With the prep work for the radiant heating complete, we can focus on getting the windows and doors installed. I came up with the plan a while ago after reading up and watching some Building Science materials. The first was the back window in what will be the office. It’s the only double hung window, but the reason I decided to do this one first is that it opens onto the enclosed porch. That meant it was easier to install and it was covered in the event we ran into snags.

Original window removed

Original window removed

Sarah’s dad Mike, Rob, and Aaron helped me re-frame the window opening, moving it about six inches over to allow for the future stair landing when we redo the back porch. We mended and sistered a stud that became one of the king studs and put in a proper header with ½” insulation separating the 2x6s. This resulted in a somewhat ridiculous 8″ of solid framing in the wall. Good thing we’re putting on exterior insulation! Then we installed new sheathing in the closed up portions and cut back the siding around the opening, then caulked all of the seams.

The next step was to build the plywood box that extends out from the exterior wall so that the window was properly supported on the outside after we add two inches of foam. We added the Tyvek house wrap to the sheathing and then the glued on two 1″ layers of polyiso rigid insulation, ensuring that the seams didn’t align and taping everything with Tyvek tape. Normally these would be attached by screwing furring on, but the siding is a long ways off and we’re planning to use metal furring strips that we don’t have yet.

Re-framed opening

Re-framed opening

We added clapboard at the bottom to slope to the outside and installed a WeatherMate drain pan  on top of it. Next we used flashing tape along the sides and put the window in place with shims at the bottom. We secured it with straps on the outside face that were screwed through the foam and into the studs. I’ll need to finish the interior with some Great Stuff and backer rod. I’d like to thank Mike, Rob, and Aaron for their help and their patience with my non-traditional window installation!

Completed window

Completed window

This window was kind of a prototype, so I have a few lessons learned. First, the project took all day for the single window, and we had three people working on it. I need to streamline the process for the remaining windows. Some of the time was because we hadn’t done it before, but I’m also hopeful that if I pre-cut the material (studs, foam, plywood), I can install them faster.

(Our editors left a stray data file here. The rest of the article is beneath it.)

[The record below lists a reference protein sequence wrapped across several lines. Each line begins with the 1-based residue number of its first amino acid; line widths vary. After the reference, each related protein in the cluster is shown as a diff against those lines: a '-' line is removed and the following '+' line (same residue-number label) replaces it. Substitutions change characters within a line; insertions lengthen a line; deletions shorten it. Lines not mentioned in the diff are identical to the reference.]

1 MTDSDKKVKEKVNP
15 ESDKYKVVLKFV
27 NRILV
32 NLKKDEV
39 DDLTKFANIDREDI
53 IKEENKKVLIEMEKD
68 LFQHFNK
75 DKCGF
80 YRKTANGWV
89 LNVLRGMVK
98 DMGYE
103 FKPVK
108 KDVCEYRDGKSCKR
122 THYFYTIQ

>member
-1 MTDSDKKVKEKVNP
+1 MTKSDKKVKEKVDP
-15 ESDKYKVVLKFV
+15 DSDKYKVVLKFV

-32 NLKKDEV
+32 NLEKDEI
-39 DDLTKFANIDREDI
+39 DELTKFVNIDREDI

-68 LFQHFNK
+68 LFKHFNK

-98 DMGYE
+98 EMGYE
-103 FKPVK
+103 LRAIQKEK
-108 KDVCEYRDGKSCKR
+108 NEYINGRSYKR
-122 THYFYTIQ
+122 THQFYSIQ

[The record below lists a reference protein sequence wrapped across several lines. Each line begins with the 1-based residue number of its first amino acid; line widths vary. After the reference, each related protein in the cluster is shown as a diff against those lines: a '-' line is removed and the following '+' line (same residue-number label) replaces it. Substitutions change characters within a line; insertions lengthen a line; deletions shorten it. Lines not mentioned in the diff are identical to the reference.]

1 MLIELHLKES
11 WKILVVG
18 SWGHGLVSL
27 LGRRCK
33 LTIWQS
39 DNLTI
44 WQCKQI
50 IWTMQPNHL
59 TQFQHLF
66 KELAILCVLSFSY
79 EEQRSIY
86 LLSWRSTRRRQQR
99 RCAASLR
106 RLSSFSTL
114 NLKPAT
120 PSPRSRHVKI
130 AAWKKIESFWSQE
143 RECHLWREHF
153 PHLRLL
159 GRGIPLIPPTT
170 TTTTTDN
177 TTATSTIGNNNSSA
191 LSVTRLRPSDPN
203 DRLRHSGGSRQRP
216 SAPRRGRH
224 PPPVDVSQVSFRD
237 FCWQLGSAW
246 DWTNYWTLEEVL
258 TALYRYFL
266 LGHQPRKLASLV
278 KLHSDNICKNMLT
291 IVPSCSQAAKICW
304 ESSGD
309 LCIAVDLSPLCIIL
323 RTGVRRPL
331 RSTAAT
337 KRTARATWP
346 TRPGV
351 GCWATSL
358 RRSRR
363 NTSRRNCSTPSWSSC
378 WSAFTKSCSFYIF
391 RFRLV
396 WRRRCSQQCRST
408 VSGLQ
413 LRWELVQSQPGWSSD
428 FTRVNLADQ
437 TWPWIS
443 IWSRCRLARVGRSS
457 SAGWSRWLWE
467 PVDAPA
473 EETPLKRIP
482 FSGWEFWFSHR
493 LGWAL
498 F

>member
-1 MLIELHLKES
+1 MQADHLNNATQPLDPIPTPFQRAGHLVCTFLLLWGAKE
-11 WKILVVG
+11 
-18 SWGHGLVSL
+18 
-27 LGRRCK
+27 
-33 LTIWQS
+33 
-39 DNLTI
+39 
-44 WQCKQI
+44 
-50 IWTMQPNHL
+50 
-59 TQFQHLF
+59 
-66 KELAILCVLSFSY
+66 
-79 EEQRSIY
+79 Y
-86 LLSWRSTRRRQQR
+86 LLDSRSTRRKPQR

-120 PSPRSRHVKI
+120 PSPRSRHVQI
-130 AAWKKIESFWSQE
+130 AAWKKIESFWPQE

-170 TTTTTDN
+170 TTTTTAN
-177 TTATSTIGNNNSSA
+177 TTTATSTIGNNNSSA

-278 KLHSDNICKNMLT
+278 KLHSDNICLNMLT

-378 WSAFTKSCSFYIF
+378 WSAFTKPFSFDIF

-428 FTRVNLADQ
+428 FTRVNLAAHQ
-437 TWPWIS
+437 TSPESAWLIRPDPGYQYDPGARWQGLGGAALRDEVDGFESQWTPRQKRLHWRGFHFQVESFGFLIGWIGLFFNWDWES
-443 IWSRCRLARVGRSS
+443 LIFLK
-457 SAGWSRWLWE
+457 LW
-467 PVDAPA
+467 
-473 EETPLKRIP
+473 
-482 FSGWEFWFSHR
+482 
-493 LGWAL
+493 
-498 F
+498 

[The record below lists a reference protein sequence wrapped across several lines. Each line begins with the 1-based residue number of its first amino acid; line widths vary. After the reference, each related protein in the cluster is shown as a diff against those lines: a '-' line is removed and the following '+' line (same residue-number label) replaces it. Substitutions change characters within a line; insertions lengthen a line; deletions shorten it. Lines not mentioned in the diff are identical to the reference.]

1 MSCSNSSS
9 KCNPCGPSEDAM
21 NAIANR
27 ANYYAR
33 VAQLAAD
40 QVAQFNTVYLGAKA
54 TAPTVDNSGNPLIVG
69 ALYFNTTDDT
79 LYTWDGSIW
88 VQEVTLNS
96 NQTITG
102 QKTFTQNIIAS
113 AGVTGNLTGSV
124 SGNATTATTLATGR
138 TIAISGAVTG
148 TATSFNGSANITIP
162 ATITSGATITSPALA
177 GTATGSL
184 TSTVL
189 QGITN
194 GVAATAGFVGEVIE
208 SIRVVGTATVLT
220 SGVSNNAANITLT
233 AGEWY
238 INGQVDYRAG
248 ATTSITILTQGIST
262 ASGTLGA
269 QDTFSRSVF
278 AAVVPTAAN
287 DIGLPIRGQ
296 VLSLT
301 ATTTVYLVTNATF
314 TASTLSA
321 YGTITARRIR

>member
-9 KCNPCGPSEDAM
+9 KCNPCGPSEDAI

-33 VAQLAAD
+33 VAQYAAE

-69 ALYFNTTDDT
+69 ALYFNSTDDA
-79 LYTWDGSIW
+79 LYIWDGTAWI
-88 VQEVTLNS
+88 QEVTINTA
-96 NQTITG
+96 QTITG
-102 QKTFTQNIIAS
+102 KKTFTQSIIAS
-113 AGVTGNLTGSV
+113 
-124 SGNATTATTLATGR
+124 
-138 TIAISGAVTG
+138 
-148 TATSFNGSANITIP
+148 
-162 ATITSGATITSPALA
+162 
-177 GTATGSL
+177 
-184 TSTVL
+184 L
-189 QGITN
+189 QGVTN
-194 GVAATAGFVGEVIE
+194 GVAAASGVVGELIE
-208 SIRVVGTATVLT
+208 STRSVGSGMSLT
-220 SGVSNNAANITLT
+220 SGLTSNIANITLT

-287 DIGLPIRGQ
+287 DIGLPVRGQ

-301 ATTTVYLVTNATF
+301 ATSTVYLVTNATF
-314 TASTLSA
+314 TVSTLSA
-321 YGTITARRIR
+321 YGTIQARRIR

Window sill detail (Credit: Building Science)

Window sill detail (Credit: Building Science)

Next, I’m a bit confused by a couple of details of the Building Science plans. First, their instructions leave the entire window sill area (highlighted above) effectively un-insulated, though it is air sealed and drained well. I think in future windows I’ll use spaced shims rather than beveled siding so I can fill the space under the pan flashing with expanding foam.

Window head detail (Credit: Building Science)

Window head detail (Credit: Building Science)

Second, considering how thorough the plan is when it comes to water management, the plywood extension box seems strangely left out, particularly at the top (highlighted above). The house wrap is underneath the foam specifically to handle water that might get inside, but the water is then directed onto the exposed plywood and trapped there because the foam is taped to on the outside of the plywood. We wrapped the corners of the housewrap to the plywood with Tyvek tape, but I think I’ll wrap the housewrap over the plywood at the top for the rest of the windows to create a better drainage plane. I may even try to add a slope to the sides so the water can continue to drain down the wall, but we’ll see how ambitious I get.

There are six windows to go: three along the side and three in the bay in the front. We also have the front door and the back sliding door, though the back sliding door will have to wait, since the porch stairs are in the way. We’re planning to install the door next weekend and hopefully I can get all the windows in the following week. Wish us luck!

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